Use curiosity to your advantage, as part of your brand strategy, by limiting information and leaving something to the imagination.


• Can you invoke the pull of the unknown with your customers?


• Have you leveraged the irresistible pull of ‘curiosity’ to underpin some of your marketing campaigns?



Why Align Your Brand to A Worthy Cause?

The benefits to worthy causes or charities of partnering with big brands are obvious. Charities, such as Oxfam, use partnerships with commercial brands as a media platform and an opportunity to get its message out to the public.


 M S Oxfam


Partnering with Marks & Spencer allows Oxfam to tap into the huge influence the M&S brand has over consumers. Being able to promote their message among that captured audience via this kind of partnership is immensely beneficial to the charity and their work.


However partnerships of this nature can be mutually beneficial to both the charity and brand alike. It bequeaths the commercial brand with a deeper meaning and offers another opportunity for engagement with their customers on a different emotional level.

 Building Partnership


It can also become a significant part of the brands social contribution policy. Without wishing to sound cynical, tying up with a worthy cause or charity can be a winning formula for brands sensitive to the current climate and worth serious consideration as part of your brand strategy.



4 Top Reasons Why Brands Should Engage in Cause Related Marketing


Whether sponsoring charitable activities or committing to donate profits to a worthy cause, the benefits to brands in aligning themselves with good causes are significant


1. Build Brand Awareness

Building partnerships with charities can make a sustainable difference to the cause but it also enables the brand to raise awareness with a wider target audience. Sponsoring a charitable activity often coincides with providing the brand with significant visibility of their logo and products with an engaged and receptive audience. It also provides a platform for brands that are looking to reposition themselves in the market, and change customer perceptions, with a great opportunity by aligning themselves with the right charity associated with the desired target market.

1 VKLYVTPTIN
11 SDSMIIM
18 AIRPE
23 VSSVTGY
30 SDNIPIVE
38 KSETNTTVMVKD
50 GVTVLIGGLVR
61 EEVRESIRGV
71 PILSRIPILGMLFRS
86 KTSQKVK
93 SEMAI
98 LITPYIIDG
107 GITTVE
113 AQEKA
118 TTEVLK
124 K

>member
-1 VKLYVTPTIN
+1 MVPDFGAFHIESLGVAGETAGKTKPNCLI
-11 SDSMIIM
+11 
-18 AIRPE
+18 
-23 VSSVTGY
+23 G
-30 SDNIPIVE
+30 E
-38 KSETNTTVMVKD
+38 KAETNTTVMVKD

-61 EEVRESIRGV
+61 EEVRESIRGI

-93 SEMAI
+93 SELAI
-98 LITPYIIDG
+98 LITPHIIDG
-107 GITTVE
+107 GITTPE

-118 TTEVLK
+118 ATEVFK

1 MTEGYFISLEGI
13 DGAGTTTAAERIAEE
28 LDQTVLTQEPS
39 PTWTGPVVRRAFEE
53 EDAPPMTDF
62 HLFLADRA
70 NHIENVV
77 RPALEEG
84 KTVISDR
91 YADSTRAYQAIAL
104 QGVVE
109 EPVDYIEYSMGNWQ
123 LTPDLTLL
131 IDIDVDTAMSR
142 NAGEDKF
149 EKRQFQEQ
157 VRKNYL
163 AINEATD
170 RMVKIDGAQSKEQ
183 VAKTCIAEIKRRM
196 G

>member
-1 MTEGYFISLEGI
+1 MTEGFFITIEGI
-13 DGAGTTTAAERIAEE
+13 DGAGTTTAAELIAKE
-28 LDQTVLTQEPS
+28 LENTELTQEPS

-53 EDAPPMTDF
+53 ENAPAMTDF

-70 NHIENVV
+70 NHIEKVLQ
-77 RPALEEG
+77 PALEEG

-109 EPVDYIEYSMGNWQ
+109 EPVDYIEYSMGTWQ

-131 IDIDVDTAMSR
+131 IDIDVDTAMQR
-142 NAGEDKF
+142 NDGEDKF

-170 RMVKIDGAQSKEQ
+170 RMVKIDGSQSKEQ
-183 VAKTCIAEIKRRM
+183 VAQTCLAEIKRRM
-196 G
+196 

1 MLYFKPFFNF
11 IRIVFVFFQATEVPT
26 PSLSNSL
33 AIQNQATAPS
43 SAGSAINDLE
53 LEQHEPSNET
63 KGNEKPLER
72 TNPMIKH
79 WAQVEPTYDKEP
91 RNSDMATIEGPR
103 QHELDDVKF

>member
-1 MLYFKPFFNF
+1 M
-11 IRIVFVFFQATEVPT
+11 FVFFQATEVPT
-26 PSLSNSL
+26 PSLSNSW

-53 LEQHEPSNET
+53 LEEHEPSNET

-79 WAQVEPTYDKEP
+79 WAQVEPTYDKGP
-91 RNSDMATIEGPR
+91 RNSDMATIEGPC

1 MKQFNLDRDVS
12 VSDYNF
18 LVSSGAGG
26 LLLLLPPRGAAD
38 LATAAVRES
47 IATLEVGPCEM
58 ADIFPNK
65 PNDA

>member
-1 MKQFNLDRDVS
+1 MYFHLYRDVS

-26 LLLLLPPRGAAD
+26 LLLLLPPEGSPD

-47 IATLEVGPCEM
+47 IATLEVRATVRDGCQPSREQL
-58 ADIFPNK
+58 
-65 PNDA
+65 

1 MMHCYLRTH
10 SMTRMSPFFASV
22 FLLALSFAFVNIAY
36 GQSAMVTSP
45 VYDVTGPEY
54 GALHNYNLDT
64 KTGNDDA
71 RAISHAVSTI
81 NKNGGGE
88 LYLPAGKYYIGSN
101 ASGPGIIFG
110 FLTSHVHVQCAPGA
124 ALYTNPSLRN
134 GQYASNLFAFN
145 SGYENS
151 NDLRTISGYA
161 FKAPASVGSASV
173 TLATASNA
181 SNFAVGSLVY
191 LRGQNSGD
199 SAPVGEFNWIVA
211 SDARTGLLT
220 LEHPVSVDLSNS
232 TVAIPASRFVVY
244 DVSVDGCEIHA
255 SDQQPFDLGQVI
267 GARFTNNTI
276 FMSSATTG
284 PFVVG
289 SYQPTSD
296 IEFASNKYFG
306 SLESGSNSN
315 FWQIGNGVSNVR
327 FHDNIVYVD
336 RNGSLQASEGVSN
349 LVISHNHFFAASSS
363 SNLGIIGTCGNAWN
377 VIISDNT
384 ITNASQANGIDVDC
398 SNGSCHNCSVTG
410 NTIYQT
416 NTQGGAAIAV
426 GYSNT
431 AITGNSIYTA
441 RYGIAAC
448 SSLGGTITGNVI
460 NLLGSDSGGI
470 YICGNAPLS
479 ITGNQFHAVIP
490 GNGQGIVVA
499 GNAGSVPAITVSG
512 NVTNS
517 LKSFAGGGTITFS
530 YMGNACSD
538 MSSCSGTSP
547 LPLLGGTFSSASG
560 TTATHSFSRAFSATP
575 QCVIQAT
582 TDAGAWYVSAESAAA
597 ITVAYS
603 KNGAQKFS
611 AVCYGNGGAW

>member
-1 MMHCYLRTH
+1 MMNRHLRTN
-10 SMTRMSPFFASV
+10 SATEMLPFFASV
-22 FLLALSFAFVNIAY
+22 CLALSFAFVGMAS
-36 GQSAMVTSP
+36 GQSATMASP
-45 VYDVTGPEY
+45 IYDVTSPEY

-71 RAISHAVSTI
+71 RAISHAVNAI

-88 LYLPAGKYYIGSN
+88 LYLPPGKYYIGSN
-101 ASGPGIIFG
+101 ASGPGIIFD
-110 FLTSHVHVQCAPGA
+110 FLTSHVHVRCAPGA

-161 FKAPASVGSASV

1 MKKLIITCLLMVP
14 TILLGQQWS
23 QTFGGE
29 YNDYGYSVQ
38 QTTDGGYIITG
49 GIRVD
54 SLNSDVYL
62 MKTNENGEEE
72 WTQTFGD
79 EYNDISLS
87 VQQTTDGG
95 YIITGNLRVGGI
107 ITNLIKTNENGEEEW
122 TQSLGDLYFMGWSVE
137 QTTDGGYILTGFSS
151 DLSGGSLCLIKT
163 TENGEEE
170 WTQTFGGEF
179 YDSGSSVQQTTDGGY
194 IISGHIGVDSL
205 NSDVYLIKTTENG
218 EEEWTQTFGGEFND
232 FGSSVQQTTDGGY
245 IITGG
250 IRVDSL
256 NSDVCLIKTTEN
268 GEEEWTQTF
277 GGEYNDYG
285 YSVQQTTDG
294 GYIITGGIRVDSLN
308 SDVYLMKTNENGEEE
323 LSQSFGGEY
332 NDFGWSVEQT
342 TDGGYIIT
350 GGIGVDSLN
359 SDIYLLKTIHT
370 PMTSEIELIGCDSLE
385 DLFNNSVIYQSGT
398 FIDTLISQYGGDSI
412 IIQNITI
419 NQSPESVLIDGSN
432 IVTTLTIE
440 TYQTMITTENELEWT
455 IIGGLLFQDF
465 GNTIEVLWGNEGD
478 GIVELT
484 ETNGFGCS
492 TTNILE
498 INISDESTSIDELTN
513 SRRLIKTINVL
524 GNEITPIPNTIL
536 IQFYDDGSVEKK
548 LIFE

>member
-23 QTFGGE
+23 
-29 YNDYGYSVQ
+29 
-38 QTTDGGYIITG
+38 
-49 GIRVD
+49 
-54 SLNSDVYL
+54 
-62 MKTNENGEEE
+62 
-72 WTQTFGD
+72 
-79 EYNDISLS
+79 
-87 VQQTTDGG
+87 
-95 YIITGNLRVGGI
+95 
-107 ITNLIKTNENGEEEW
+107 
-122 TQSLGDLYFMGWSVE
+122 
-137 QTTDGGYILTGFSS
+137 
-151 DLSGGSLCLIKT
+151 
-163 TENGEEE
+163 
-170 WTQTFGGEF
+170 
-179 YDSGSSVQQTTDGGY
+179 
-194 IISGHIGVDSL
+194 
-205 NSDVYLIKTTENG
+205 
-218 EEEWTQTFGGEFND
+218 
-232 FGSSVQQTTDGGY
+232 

Charitable partnerships can make the brand more accessible to a wider audience particularly if the brand engages in an experiential marketing campaign. It also enhances a company’s credibility and provides an opportunity to educate the public about their products and services. Product sampling is also a great opportunity to attract new customer attention and commonly used by brands sponsoring charitable sporting activities.



2. Corporate Social Responsibility

Engaging in a strategy of corporate social responsibility through charitable partnerships displays a brand’s desire to make a positive contribution to social issues in the community.


It can also have a positive effect on the internal culture of the organisation. Charity partnerships provide the potential to boost employee engagement, and subsequently improve morale, as well as raising awareness among staff.


 Corporate Social Responsibility


HSBC has ties with environmental charity Earthwatch and sends employees to visit projects. ‘It is good for motivation and makes employees more likely to stay with the company and become effective brand ambassadors,’ says Nigel Pate, head of environmental partnerships at HSBC.


It can give a sense of purpose and involvement to employees. It highlights the importance of nurturing the strategy to support not just the corporate image but the wider stakeholders too. There is a sense of corporate pride amongst employees at being associated with a project that makes a positive impact in their world.



3. Differentiate the Brand from Competitors

Aligning your brand with a positive cause engenders a more caring image with customers. In markets where the variances between individual brand offerings becomes blurred, associating your brand with a significant social issue or charitable cause can give your customers a new reason to pick your brand over competitors in the market.